THE LITTLE SQUEEGY BUG

In the style of a pourquoi tale, the authors have crafted an explanation about how fireflies came to be. The one-of-a-kind squeegy bug knows he isn’t an ant, cricket, or flea. In fact, he doesn’t know what to call himself. When he meets Buzzer the Bumblebee, who has a stinger in his tail, the squeegy bug decides he would like to be a bee, too. He follows Buzzer’s advice and climbs toward the sky looking for a pair of silver wings like Buzzer’s. Caught in a rainstorm at the top of a cattail, he seeks help from the kindly caterpillar. The two travel to Haunchy the spider’s castle of webs to ask for a pair of wings, which he shapes from threads spun on his spinning wheel. It is Haunchy who points out that the bug isn’t a bumblebee and wasn’t meant to have a stinger. He pulls the brightest star from the sky, hangs it on the bug’s tail, and christens him Squeegy the Firefly, the Lamplighter of the Sky. Originally written when he was an Air Force Sergeant at the end of WWII, Martin’s (Rock It, Sock It, Number Line, p. 1128, etc.) illustrator was his brother Bernard. In this reissue, Corrigan’s illustrations are marvelously detailed, from Haunchy’s elaborate turban and king’s robe, to the acorn lantern of the top-hat-wearing caterpillar. Illustrations aside, it is plain that this was written before Martin really hit his stride with his perfectly cadenced rhymes. However, there will always be an audience for a new Bill Martin Jr., and this one fills the bill. (Picture book. 4-8)

Pub Date: Sept. 1, 2001

ISBN: 1-890817-90-2

Page Count: 40

Publisher: N/A

Review Posted Online: May 20, 2010

Kirkus Reviews Issue: Sept. 1, 2001

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THE SNAIL AND THE WHALE

Like an ocean-going “Lion and the Mouse,” a humpback whale and a snail “with an itchy foot” help each other out in this cheery travelogue. Responding to a plaintive “Ride wanted around the world,” scrawled in slime on a coastal rock, whale picks up snail, then sails off to visit waters tropical and polar, stormy and serene before inadvertently beaching himself. Off hustles the snail, to spur a nearby community to action with another slimy message: “SAVE THE WHALE.” Donaldson’s rhyme, though not cumulative, sounds like “The house that Jack built”—“This is the tide coming into the bay, / And these are the villagers shouting, ‘HOORAY!’ / As the whale and the snail travel safely away. . . .” Looking in turn hopeful, delighted, anxious, awed, and determined, Scheffler’s snail, though tiny next to her gargantuan companion, steals the show in each picturesque seascape—and upon returning home, provides so enticing an account of her adventures that her fellow mollusks all climb on board the whale’s tail for a repeat voyage. Young readers will clamor to ride along. (Picture book. 6-8)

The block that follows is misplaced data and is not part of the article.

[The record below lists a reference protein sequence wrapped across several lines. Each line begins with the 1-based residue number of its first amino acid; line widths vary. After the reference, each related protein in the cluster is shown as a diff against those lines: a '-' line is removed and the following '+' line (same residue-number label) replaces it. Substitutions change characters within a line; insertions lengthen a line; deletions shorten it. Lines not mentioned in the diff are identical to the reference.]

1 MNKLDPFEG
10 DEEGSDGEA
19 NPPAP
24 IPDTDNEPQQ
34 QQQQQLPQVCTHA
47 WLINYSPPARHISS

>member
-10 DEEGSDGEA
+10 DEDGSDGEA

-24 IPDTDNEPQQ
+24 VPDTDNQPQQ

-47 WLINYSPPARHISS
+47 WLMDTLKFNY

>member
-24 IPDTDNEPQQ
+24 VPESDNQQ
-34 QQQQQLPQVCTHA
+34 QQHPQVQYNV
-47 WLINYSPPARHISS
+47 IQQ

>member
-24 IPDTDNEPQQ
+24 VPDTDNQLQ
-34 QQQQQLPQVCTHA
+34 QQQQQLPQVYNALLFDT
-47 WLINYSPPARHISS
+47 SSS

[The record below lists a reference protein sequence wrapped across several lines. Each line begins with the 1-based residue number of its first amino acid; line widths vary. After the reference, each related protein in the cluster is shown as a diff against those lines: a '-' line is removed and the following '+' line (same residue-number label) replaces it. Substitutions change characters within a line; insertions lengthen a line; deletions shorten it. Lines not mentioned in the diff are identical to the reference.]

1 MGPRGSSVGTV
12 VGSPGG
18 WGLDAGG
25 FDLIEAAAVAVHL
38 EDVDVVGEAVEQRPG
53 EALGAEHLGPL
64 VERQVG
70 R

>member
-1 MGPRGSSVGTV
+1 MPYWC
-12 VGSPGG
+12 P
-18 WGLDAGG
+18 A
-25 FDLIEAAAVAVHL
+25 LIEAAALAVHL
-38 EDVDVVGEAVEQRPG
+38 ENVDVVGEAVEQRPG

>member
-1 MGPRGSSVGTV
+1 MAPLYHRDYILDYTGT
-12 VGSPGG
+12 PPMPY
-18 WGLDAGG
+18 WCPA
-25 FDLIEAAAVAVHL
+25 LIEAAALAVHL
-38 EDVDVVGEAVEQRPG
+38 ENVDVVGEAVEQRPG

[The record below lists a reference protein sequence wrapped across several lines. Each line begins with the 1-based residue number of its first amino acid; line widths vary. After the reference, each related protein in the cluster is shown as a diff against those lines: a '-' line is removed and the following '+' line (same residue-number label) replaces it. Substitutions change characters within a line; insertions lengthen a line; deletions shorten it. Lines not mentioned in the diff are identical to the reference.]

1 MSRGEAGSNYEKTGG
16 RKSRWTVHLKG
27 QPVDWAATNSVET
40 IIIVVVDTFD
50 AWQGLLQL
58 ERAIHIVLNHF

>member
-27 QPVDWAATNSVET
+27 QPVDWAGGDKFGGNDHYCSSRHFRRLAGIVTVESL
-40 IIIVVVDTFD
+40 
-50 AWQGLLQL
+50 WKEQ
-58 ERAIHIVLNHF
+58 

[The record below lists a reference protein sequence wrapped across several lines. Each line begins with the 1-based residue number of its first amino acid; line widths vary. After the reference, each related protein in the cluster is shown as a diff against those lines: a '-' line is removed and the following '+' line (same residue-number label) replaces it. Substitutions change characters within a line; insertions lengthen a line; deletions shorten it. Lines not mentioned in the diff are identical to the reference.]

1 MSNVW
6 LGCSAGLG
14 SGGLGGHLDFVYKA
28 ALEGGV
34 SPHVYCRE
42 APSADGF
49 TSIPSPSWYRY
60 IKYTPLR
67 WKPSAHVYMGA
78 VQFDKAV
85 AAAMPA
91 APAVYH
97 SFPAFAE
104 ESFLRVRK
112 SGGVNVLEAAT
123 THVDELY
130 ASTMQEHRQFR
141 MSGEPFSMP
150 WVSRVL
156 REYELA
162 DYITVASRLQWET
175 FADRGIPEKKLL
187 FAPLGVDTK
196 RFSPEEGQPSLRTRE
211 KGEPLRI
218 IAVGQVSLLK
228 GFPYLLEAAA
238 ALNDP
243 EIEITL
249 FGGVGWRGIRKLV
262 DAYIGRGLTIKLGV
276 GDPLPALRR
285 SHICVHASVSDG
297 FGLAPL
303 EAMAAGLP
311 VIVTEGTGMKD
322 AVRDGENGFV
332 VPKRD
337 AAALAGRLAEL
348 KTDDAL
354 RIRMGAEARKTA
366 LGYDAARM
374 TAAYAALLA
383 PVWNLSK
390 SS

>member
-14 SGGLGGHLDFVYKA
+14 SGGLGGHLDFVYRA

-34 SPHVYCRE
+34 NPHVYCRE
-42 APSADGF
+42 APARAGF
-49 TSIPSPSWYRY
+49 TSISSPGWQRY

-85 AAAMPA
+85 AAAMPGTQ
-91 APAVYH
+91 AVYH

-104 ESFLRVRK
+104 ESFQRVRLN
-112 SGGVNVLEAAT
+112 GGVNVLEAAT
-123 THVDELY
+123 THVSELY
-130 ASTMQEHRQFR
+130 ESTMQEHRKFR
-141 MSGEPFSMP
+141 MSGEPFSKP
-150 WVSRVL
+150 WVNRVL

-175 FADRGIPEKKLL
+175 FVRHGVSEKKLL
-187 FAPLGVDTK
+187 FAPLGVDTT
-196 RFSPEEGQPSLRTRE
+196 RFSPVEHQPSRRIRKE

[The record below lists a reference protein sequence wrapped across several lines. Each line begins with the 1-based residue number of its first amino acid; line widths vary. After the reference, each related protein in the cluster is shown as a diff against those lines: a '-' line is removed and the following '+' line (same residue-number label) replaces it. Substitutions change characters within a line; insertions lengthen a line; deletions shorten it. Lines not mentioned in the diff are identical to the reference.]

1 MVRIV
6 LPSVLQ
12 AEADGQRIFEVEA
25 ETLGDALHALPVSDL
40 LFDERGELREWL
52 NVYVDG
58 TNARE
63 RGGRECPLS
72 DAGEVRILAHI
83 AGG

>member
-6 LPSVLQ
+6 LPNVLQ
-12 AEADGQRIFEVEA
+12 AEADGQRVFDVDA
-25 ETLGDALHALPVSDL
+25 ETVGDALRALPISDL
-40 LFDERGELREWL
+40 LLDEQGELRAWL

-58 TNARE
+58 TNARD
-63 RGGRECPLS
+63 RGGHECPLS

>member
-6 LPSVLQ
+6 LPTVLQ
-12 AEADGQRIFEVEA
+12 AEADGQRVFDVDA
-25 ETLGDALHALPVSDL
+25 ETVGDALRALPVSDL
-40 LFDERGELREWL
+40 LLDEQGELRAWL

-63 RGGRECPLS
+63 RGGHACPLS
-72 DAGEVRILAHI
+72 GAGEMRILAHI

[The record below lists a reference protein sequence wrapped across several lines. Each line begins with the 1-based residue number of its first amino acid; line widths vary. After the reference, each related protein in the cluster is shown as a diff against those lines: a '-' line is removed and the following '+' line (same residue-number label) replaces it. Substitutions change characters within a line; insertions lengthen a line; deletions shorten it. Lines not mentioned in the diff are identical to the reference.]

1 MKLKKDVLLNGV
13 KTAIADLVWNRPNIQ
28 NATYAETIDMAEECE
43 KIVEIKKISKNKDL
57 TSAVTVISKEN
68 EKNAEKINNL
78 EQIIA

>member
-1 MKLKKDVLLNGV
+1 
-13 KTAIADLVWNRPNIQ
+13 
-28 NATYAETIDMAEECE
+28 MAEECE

Pub Date: March 1, 2004

ISBN: 0-8037-2922-7

Page Count: 32

Publisher: Dial Books

Review Posted Online: May 20, 2010

Kirkus Reviews Issue: Feb. 15, 2004

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THE WONKY DONKEY

The print version of a knee-slapping cumulative ditty.

In the song, Smith meets a donkey on the road. It is three-legged, and so a “wonky donkey” that, on further examination, has but one eye and so is a “winky wonky donkey” with a taste for country music and therefore a “honky-tonky winky wonky donkey,” and so on to a final characterization as a “spunky hanky-panky cranky stinky-dinky lanky honky-tonky winky wonky donkey.” A free musical recording (of this version, anyway—the author’s website hints at an adults-only version of the song) is available from the publisher and elsewhere online. Even though the book has no included soundtrack, the sly, high-spirited, eye patch–sporting donkey that grins, winks, farts, and clumps its way through the song on a prosthetic metal hoof in Cowley’s informal watercolors supplies comical visual flourishes for the silly wordplay. Look for ready guffaws from young audiences, whether read or sung, though those attuned to disability stereotypes may find themselves wincing instead or as well.

Hee haw. (Picture book. 5-7)

Pub Date: May 1, 2010

ISBN: 978-0-545-26124-1

Page Count: 26

Publisher: Scholastic

Review Posted Online: Dec. 29, 2018

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